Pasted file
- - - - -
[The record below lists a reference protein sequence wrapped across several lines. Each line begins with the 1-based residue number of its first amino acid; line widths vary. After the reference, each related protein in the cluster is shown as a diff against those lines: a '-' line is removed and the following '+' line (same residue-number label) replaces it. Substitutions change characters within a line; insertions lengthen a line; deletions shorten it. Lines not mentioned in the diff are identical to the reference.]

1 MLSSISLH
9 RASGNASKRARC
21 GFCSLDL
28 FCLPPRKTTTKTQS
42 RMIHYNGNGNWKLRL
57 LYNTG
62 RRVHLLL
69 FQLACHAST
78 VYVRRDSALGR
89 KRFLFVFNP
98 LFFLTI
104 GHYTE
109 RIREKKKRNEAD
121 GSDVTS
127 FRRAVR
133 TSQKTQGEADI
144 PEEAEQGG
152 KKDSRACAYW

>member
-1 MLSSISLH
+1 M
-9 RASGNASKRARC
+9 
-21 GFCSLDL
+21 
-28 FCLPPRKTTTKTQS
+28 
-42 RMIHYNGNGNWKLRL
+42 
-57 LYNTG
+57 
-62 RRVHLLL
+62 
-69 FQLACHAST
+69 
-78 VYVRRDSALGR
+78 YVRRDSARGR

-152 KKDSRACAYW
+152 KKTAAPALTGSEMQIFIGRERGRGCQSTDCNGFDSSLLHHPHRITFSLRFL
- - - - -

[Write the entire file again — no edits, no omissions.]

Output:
[The record below lists a reference protein sequence wrapped across several lines. Each line begins with the 1-based residue number of its first amino acid; line widths vary. After the reference, each related protein in the cluster is shown as a diff against those lines: a '-' line is removed and the following '+' line (same residue-number label) replaces it. Substitutions change characters within a line; insertions lengthen a line; deletions shorten it. Lines not mentioned in the diff are identical to the reference.]

1 MLSSISLH
9 RASGNASKRARC
21 GFCSLDL
28 FCLPPRKTTTKTQS
42 RMIHYNGNGNWKLRL
57 LYNTG
62 RRVHLLL
69 FQLACHAST
78 VYVRRDSALGR
89 KRFLFVFNP
98 LFFLTI
104 GHYTE
109 RIREKKKRNEAD
121 GSDVTS
127 FRRAVR
133 TSQKTQGEADI
144 PEEAEQGG
152 KKDSRACAYW

>member
-1 MLSSISLH
+1 M
-9 RASGNASKRARC
+9 
-21 GFCSLDL
+21 
-28 FCLPPRKTTTKTQS
+28 
-42 RMIHYNGNGNWKLRL
+42 
-57 LYNTG
+57 
-62 RRVHLLL
+62 
-69 FQLACHAST
+69 
-78 VYVRRDSALGR
+78 YVRRDSARGR

-152 KKDSRACAYW
+152 KKTAAPALTGSEMQIFIGRERGRGCQSTDCNGFDSSLLHHPHRITFSLRFL